How to get into the CS design mindset?

Posted 2 months, 16 days ago (Edited 2 months, 16 days ago) by chelonianmobile

I really, truly love all the weird and wonderful CS designs with fantastical features, but when I try to design one myself, I find myself trying too hard to make it make realistic sense. Like, I adore Ice Cream Cows, but when I try to design a creature like that, I just think "how the heck does this genetically work? wouldn't it be horribly messy?" Does anyone have any tips for letting go of that mindset? Getting more into the whimsical? Or, alternatively, making a species which looks whimsical but DOES make realistic sense?

ClyncyeRudje

I find that there are three options when you get brainstuck like this:
1. Discard realism entirely. Don't let yourself worry about the genetics or anything because it's magic, who cares, let your dudes have detached limbs, glitter breath, and soft drinks as heads. This is easier with things that look less like real things, I find.

2. Embrace realism, hard. Whether it's to the extent of tracking genetics is up to you (I've seen realistic species that don't do that), but a good tip for if you do do that is to look at how genetics of real species work and decide what traits are dominant, recessive, if there's incomplete or co-dominance, all sorts of things. Don't limit yourself to just animals there, either; if you want whimsy with a realistic species, consider symbiosis.

3. Robots (or golems, or animated snowglobes, whatever fits). Genetics and evolution stop mattering when it's literally created and doesn't reproduce. Related to point 1, save that you can let yourself worry about the realism of balance and stuff.

chelonianmobile

Oh, I quite like the symbiosis idea. Like, we could have a functional mammalian species which hosts a microbial species or has a psychic force field or something which takes shapes that just happen to look/feel like inexplicably non-melting ice cream/permanently attached stockings/whatever. Somehow that feels less hard to suspend disbelief for even though it doesn't really make any more sense... I don't know. Now I'm just back to the "cool things have all already been done" problem...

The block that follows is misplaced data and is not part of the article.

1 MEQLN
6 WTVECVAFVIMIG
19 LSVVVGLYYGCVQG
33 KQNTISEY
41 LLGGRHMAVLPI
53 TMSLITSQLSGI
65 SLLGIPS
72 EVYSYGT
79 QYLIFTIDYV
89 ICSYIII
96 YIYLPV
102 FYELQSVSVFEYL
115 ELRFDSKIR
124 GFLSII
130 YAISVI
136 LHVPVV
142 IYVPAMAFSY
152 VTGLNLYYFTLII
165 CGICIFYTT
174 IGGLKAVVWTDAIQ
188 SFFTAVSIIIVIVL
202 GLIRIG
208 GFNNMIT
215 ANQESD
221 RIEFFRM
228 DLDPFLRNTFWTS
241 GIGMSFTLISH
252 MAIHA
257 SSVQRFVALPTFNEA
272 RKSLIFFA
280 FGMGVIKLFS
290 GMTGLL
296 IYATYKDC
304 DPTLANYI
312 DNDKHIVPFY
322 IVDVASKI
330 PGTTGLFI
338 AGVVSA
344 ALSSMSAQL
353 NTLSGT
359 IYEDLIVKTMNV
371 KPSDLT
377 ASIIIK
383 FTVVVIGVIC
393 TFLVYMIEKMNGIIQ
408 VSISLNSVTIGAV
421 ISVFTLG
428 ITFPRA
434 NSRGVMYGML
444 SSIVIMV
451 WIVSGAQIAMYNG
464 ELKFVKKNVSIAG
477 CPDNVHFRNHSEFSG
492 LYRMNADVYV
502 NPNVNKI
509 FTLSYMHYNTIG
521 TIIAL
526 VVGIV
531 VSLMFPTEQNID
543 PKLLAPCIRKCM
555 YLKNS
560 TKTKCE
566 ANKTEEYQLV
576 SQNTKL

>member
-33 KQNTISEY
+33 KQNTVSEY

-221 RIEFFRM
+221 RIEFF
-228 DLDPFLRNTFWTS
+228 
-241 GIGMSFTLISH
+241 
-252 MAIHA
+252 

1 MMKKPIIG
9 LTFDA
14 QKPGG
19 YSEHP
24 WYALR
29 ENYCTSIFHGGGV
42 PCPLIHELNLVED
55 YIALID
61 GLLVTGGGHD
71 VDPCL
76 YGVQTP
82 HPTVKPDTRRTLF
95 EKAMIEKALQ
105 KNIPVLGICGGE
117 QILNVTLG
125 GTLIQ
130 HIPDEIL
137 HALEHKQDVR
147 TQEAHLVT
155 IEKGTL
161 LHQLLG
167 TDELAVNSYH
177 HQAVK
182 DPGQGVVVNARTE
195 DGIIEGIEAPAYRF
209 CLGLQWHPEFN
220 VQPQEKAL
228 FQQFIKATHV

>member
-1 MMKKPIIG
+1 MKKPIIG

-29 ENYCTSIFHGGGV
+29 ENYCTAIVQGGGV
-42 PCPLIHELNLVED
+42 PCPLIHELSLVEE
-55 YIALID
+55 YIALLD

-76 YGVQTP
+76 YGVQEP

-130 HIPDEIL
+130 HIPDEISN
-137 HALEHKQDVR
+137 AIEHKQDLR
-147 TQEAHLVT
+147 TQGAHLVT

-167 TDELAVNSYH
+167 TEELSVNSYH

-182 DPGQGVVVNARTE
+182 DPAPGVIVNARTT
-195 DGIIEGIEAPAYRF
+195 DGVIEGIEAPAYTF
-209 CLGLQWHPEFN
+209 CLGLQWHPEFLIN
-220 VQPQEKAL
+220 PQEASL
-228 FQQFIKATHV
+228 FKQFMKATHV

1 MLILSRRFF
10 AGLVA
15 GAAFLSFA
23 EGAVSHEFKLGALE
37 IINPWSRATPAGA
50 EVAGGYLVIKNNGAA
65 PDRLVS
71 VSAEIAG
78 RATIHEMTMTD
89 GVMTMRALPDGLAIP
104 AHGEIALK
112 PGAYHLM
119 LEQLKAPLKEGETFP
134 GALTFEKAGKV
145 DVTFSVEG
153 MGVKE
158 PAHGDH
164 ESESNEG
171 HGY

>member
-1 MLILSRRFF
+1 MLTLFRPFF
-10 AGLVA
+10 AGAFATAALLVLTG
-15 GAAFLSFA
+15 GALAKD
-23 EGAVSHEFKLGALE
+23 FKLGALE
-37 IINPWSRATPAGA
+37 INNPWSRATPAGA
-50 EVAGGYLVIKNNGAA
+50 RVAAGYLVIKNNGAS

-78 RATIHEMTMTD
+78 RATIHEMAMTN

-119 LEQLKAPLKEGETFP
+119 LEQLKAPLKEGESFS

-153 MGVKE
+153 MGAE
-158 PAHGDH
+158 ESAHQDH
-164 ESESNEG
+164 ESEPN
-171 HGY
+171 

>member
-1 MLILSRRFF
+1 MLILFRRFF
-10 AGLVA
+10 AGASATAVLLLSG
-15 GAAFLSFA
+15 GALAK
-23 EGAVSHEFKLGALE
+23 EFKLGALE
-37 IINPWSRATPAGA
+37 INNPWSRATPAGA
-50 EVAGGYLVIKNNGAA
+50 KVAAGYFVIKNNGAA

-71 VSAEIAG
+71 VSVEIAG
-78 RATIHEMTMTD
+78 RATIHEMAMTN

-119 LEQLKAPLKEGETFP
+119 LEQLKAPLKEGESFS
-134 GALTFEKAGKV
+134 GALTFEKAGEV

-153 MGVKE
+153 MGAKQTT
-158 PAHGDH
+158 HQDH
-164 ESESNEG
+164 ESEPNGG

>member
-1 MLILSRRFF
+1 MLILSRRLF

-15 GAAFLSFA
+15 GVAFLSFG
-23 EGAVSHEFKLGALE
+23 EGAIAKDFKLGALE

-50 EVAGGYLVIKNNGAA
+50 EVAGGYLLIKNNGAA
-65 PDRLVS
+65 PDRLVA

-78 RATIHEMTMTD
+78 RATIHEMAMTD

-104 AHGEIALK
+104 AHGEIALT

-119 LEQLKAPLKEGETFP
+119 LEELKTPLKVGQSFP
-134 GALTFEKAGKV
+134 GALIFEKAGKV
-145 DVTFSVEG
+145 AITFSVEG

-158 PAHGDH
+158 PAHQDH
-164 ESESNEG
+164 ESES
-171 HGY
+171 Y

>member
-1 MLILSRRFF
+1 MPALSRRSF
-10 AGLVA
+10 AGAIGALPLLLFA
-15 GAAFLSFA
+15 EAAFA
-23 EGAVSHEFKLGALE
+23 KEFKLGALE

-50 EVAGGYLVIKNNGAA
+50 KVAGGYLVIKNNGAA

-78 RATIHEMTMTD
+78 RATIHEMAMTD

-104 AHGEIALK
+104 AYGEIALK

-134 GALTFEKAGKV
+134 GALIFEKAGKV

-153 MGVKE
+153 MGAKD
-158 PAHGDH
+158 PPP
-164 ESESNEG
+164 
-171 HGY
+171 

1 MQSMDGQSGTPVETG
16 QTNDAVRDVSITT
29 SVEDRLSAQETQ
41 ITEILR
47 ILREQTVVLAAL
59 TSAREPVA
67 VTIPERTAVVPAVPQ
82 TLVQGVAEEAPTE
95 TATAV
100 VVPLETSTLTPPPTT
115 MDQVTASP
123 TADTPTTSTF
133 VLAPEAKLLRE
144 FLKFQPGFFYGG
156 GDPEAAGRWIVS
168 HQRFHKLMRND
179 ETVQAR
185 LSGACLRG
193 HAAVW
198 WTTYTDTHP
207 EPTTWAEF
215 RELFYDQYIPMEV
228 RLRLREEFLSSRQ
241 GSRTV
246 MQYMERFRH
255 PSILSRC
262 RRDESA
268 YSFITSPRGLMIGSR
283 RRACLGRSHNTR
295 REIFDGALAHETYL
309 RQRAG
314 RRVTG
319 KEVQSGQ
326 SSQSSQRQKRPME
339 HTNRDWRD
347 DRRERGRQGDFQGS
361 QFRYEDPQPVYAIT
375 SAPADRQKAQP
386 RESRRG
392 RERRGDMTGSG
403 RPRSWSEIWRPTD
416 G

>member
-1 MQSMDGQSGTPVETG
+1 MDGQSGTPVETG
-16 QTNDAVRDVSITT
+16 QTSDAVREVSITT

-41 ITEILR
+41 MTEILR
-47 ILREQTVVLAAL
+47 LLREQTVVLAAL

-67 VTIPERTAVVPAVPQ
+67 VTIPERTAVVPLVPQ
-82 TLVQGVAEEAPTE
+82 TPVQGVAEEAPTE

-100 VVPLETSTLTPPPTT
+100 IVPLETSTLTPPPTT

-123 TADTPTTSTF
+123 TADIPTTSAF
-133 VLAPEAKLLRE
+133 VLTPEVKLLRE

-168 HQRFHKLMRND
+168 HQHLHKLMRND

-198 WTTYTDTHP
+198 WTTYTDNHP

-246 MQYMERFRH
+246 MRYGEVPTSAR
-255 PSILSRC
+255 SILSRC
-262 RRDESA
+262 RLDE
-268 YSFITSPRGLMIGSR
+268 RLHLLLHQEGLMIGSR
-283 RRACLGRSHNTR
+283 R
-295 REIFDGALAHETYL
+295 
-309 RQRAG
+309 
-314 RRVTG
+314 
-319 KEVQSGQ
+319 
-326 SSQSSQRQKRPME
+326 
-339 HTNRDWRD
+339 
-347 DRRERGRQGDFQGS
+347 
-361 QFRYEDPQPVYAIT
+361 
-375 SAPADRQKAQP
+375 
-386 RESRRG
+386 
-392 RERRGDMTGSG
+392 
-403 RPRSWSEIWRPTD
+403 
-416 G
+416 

I also like the idea of a species which has colouration/markings resembling food items but isn't actually made of the item, sort of Strudel-like, but again, their imprinting on a food item thing has already been done.

chelonianmobile

BTW, what do you mean by "things that look less like real things"?

hikarushirou

Another note, doesn't matter if it's "been done before". Your version of x mixed with y, could be a totally new take.

Example, I'm working on a species that has x physical trait. I've seen another species do this (one I want to eventually make actually), and thought "maybe I shouldn't so I'm not seen as a 'copycat'."

But my friend told me that there's only so many ideas we all can come up with, there's bound to be some overlaps. And just because it's one aspect someone else has done, doesn't mean you can't do it.

Camphorous

I go with hard realism by designing the world, system, or weird trait first, and then the rest of the species around it. For the traits that don't matter, I fill in whatever I like to draw.

I find it creates a much more holistic effect than trying to mash two unrelated things together, though it sometimes turns out that way, like teapot-pangolin, a creature with an water absorbtion cavity on its back, that extrudes dissolved minerals as entegument. It places things into the water, covers it with a clear lid made of extruded silica (like the eye plates of trilobites) and sits in the sun to heat the water, boiling the nutrients out into the water, which it then consumes.

I wanted to make a container animal that strapped on a lid with a sash, and that's how it turned out.